Structural modelling and molecular dynamics simulations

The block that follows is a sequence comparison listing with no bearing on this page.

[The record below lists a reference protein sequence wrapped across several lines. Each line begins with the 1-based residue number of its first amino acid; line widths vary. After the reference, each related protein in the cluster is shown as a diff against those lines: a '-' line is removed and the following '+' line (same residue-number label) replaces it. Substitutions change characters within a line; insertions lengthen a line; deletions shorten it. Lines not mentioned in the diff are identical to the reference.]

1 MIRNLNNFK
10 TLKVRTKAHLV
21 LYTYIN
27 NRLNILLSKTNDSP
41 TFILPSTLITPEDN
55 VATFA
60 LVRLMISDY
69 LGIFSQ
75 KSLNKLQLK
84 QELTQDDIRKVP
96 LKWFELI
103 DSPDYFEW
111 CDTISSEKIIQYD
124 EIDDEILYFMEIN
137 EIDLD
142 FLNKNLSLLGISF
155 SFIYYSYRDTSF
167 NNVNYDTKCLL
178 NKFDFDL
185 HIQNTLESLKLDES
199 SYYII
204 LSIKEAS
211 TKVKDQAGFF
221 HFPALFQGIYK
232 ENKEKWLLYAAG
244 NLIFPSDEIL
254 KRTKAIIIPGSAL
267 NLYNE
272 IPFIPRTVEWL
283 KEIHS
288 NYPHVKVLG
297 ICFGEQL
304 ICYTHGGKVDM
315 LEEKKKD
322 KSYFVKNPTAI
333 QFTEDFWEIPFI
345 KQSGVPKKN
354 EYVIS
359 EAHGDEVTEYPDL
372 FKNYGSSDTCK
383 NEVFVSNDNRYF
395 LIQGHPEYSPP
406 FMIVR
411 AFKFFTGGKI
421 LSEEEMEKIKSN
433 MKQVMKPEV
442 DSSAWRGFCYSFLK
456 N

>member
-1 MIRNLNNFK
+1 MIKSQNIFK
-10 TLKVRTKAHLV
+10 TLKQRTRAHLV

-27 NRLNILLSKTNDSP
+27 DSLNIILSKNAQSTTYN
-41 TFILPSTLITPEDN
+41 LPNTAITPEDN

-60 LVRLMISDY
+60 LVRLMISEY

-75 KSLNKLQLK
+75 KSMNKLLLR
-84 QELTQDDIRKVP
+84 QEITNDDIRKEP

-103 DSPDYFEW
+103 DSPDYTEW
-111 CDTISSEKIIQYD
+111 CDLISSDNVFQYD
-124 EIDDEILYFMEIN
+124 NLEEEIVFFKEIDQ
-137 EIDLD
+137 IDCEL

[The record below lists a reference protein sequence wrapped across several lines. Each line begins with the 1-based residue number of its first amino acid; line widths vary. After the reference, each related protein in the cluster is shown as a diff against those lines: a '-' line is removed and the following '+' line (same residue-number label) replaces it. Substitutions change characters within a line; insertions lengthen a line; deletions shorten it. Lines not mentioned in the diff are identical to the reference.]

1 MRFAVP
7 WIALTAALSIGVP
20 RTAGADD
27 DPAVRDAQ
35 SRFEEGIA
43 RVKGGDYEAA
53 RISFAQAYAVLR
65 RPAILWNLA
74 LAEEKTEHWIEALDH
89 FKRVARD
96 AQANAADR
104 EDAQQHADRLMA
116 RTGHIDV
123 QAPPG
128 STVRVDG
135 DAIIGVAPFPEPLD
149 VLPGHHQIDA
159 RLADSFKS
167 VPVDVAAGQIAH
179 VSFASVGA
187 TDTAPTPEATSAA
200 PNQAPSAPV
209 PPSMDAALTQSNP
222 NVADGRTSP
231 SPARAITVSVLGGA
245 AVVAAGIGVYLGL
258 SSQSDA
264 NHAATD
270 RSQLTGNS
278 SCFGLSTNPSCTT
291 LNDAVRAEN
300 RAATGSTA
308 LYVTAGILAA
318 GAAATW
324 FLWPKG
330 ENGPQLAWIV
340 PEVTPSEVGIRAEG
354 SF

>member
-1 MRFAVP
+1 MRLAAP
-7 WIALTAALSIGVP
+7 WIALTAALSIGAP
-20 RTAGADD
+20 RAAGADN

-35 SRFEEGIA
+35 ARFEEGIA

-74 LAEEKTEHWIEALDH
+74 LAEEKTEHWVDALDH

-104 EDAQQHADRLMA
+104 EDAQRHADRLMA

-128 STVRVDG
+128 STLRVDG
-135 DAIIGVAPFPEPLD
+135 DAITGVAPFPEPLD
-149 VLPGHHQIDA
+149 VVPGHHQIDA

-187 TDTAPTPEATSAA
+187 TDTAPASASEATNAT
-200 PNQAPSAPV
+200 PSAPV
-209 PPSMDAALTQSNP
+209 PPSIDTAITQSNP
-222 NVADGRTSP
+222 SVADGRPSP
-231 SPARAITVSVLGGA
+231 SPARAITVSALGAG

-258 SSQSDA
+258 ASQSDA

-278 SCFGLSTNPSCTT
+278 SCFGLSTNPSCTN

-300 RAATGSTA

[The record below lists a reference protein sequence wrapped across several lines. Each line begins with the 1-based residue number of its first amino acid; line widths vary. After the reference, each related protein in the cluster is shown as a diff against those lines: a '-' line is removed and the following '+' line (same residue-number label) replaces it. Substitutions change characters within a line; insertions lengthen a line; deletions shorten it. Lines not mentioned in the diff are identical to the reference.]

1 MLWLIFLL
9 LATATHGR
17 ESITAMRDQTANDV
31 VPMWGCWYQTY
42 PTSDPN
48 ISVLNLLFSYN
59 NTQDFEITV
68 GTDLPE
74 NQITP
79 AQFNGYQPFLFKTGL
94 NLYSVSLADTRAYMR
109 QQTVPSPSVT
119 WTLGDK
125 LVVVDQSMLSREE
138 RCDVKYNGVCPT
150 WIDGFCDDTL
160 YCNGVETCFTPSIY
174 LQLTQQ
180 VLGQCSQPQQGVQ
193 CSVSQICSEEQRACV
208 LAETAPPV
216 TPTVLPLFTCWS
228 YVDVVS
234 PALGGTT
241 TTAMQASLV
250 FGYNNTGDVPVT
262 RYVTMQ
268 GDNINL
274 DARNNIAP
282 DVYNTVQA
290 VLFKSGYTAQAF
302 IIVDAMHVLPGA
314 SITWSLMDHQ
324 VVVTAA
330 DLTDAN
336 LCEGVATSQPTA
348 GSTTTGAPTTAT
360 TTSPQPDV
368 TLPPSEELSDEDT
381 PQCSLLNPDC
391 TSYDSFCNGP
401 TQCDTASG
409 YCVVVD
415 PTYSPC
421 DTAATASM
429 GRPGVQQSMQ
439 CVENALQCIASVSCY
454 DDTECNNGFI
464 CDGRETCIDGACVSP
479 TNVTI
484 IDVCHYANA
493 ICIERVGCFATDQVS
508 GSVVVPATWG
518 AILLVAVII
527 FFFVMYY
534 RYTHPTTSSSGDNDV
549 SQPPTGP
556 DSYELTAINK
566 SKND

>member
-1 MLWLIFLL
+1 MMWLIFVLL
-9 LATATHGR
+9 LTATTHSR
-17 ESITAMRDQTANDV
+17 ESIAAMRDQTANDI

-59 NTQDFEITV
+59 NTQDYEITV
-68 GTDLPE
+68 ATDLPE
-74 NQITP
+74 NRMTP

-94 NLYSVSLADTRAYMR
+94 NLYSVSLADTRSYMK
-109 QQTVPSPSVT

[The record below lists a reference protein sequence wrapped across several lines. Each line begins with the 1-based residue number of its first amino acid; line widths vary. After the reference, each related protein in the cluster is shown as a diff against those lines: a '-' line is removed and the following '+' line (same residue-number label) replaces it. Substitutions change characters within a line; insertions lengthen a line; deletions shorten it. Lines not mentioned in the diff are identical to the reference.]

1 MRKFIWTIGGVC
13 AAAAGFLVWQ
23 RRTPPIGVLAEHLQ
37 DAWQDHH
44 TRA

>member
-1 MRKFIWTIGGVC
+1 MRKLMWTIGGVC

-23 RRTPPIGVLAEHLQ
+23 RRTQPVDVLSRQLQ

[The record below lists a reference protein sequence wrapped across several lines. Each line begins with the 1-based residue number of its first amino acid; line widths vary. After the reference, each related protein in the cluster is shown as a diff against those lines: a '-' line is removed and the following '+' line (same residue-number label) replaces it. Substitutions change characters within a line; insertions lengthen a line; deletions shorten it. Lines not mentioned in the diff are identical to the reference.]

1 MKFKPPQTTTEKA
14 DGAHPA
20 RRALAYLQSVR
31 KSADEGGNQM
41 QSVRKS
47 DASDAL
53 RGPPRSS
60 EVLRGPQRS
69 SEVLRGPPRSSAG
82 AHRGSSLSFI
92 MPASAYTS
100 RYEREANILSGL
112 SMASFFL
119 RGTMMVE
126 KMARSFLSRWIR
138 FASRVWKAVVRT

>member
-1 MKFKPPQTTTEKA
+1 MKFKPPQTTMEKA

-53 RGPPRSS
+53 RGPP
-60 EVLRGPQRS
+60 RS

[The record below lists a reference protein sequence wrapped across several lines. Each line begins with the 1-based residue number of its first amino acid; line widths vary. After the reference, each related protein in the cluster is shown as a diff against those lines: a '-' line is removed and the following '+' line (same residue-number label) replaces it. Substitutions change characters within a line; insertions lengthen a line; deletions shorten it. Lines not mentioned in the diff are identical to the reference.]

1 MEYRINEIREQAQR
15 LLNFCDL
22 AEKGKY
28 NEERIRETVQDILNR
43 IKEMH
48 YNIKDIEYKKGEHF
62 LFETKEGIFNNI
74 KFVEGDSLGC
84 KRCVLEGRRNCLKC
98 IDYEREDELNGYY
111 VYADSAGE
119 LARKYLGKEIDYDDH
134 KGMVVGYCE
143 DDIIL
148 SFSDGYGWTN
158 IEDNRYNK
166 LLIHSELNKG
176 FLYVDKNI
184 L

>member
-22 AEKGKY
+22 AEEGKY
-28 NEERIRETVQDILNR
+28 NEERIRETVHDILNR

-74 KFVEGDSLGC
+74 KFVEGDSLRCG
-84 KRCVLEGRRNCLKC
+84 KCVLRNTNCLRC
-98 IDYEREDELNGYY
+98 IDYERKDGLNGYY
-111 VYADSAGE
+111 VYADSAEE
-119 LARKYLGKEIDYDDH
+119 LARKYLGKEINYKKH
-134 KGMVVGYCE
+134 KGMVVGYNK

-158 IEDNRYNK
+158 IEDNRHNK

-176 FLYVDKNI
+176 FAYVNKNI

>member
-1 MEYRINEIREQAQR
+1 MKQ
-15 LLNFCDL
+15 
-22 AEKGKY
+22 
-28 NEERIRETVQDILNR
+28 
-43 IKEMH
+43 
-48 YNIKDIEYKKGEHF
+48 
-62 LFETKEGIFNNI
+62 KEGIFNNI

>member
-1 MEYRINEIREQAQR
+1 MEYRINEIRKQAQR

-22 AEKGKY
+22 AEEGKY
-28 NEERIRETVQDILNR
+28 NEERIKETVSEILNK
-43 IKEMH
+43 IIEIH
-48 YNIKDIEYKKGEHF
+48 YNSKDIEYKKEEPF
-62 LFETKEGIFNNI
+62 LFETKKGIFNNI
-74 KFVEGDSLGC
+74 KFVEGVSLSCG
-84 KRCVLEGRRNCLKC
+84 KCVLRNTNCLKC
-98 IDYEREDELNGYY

We used MODELLER61,62 to generate the protomer structures. The CAP45.G3 (Genbank accession number DQ435682) sequence was used as the target, and three reference structures, PDB IDs 4NCO63, 4TVP51 and 2B4C64 were used as starting templates. The modelling was repeated ten times and models were ranked according to their DOPE scores65. The model with the lowest DOPE score was then selected, triplicated, and the three copies were aligned to the protomers of the 4NCO trimer structure to generate the trimeric model. Potential N-linked glycosylation sites (PNGSs) were determined by identifying the NXT/S motifs, where X is any amino acid except a proline. For each PNGS on the trimer homology model, we attempted to attach a Man9GlcNAc2 glycan (Manα1–2Manα1–6[Manα1–2Manα1–3]Manα1–6[Manα1–2Manα1–2Manα1–3]Manβ1–4GlcNAcβ1–4GlcNAcβ1-). The glycans were generated using the carbohydrate builder available at Glycam-Web66 and were attached using a prototype tool under development for the Glycam-Web suite of web tools that explores the most populated rotamers of the Asn-GlcNac linkage67 and then, if clashes are observed between previously added glycans or the protein, iteratively rotates the Asn sidechain and glycosidic linkages within reasonable bounds. Two of the glycosylation sites, N335 and N678, were not glycosylated; site N335 occurs in an NNST motif and we were specifically interested in the positioning of glycan N334 in the context of bNAbs12 and due to its relative abundance compared to N33532, and N678 falls outside the modelled domain. For the remaining 81 PNGSs, 79 were computationally glycosylated. During the first round, glycosylation of sites N160 (protomer C), N399 (protomer B), and N386 (protomer C) failed. However, after a 30 ns simulation (according to the steps described below), we retried glycosylating these three sites; only site N386 (protomer C) was successfully glycosylated, whereas sites N160 (protomer C) and N399 (protomer B) remained unglycosylated. It is unknown whether, but unlikely that, the three protomers of an Env trimer will always have matching glycosylation profiles; although position N160 is widely known as a conserved PNGS, researchers have used mass spectrometry to quantify the presence of glycans at PNGSs of 94 cross-clade HIV-1 gp120 proteins and the results show that glycosylation at N160 is not absolute68. Furthermore, the dependence of a glycan at this position for effective neutralisation has been shown to be variable12, and the particular binding characteristics of bNAbs PG9 and PG16 to glycan N160 does not necessitate trimer specific glycosylation, i.e. the antibodies recognise a single N160 glycan69. Therefore, although we could not glycosylate each PNGS of the model (positions N335 and N678, and positions N160 on protomer C and N399 protomer B), each viral clone will have varied glycosylation patterns and our ‘fully’ glycosylated model represents one form of the CAP45.G3 Env glycoprotein. We continued with this fully glycosylated model to create the N301A mutant by replacing the asparagine residue at position 301 (HXB2 numbering) with an alanine residue and removing the glycan.